A large number of Indians, more than double of the global average, believe there is less lying in politics than in the past, according to a new survey released here on Thursday. In contrast with the global trend across 27 countries polled by Ipsos MORI for its Fake news, filter bubbles, post-truth and trust’ study, India emerged at a robust 22 per cent believing that the average person can expect politicians to tell the truth more, compared to a global average of just 10 per cent.
Britain at 4 per cent was the least trusting of its politicians, alongside Sweden, Hungary and Spain.
Over 19,000 people in 27 countries participated in the survey.
“And 57 per cent think there is more lying in politics and the media than there was 30 years ago, up to 71 per cent in South Africa, 69 per cent in the US and 68 per cent in Sweden. This is not the view of everyone, with 11 per cent thinking there is less lying, up to 22 per cent in India,” Ipsos Mori said in a statement.
Among its overall findings around fake news, the survey found that Indians were fairly confident, at 77 per cent, that they can distinguish between real and fake news.
Brazil had the highest level of susceptibility to fake news, with 62 per cent of respondents from the country saying they had believed a fake news story, with Saudi Arabia not far behind.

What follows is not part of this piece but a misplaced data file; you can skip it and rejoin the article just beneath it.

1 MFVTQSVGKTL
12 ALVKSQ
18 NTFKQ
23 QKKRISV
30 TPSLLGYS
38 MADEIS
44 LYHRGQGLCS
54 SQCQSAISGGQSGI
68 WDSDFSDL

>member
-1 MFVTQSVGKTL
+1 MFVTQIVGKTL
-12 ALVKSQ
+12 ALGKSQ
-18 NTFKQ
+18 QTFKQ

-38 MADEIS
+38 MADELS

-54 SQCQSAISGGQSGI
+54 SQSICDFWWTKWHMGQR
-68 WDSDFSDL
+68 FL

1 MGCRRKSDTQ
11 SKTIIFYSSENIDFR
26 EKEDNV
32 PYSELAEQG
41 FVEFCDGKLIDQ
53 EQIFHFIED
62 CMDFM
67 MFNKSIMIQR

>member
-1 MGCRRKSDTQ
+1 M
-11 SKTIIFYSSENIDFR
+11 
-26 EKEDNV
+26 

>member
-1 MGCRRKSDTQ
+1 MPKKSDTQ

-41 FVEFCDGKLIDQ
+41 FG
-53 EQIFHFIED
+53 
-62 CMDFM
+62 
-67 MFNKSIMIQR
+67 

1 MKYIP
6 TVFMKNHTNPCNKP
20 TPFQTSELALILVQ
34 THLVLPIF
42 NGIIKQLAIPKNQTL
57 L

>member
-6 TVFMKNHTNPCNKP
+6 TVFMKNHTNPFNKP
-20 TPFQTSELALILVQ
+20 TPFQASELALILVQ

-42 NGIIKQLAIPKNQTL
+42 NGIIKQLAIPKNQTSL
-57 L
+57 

India came in at 55 per cent on the fake news gullibility charts, with Britain scoring high at just 33 per cent of respondents admitting to have fallen prey to fake news.
The survey, released to mark the launch of Ipsos MORI managing director Bobby Duffy’s book The Perils of Perception, also found that a large number of Indians (74 per cent) believe that people tend to live in their own filter bubbles online, interacting with only like-minded people.
The survey notes: “Around 65 per cent of people across 27 countries believe that the average person in the country lives in a bubble on the internet, only connecting with people like themselves and looking for opinions they already agree with.
“This varies significantly between countries. The US has the highest level of agreement: 77 per cent of Americans believe that others live in a bubble; 74 per cent in India; 72 per cent in Malaysia; and 71 per cent in Sweden. At other end of scale, only 44 per cent agree with this in Japan.”
Indian respondents (75 per cent) also emerged as particularly confident that they are better informed than their average citizen, in line with Turkey at 76 per cent.
“The challenges to our reality-based view of the world are real and pressing, as some of the findings from our study show, with the majority of people saying they’ve seen fake news, and half saying they’ve believed it at least for a while,” said Duffy.
“There is, however, some hope from the survey. Many have spotted that fake news is being used as a term to attack real facts. And more importantly, we recognise that it’s not all downhill on political knowledge, with more thinking the public’s knowledge is increasing than decreasing in most countries,” he said.